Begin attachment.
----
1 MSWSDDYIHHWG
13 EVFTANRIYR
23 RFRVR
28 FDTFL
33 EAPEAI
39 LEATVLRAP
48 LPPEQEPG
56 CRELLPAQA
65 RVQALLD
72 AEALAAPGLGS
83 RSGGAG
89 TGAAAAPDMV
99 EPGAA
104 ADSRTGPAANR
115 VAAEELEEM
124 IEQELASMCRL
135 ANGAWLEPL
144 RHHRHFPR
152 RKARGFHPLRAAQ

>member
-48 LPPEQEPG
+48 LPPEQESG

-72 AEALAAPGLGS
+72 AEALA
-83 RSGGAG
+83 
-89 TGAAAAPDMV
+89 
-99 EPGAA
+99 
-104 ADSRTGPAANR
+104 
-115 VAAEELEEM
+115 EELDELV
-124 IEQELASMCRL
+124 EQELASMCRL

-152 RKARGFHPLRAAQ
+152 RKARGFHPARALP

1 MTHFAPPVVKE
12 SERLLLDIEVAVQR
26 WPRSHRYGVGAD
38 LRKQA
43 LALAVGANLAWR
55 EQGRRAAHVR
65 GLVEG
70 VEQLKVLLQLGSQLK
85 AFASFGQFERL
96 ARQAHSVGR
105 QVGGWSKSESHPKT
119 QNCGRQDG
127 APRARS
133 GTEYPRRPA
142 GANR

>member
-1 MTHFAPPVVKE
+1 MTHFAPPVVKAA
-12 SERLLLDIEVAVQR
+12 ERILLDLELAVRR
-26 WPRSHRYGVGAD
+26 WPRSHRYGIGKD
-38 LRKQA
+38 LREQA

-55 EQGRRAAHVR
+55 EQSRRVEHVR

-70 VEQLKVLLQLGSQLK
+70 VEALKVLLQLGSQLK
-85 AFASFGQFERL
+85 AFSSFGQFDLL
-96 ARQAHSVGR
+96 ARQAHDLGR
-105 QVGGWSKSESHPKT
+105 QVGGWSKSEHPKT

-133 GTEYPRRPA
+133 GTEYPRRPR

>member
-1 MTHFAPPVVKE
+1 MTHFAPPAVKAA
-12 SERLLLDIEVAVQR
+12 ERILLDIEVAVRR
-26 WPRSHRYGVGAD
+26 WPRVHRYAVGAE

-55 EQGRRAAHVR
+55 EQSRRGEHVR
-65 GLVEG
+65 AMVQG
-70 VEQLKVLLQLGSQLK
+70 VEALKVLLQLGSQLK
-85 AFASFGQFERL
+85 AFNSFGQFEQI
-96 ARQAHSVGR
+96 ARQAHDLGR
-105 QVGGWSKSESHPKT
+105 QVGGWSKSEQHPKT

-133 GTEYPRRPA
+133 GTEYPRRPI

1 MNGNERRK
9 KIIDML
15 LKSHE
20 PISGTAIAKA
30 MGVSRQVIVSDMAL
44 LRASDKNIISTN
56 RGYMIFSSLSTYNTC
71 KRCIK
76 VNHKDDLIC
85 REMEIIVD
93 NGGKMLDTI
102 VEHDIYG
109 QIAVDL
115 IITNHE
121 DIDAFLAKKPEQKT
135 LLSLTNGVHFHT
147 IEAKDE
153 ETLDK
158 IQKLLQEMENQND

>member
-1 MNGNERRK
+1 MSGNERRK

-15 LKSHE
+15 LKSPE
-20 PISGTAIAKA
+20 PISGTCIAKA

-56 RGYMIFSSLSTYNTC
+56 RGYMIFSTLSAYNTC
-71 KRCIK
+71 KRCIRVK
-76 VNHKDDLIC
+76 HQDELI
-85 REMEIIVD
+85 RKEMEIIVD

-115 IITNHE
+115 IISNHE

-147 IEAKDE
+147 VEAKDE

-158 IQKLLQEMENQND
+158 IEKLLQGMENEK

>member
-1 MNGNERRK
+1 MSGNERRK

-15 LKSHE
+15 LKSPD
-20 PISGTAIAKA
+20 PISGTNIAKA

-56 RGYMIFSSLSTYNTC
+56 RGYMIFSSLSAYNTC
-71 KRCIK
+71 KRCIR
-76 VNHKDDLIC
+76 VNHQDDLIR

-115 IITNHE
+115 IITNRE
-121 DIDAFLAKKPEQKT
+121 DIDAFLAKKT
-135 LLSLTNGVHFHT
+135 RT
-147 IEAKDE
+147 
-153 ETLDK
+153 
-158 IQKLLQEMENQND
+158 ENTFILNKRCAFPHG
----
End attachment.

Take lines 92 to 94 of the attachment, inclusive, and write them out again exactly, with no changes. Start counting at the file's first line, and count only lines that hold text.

-105 QVGGWSKSESHPKT
+105 QVGGWSKSEQHPKT

-133 GTEYPRRPA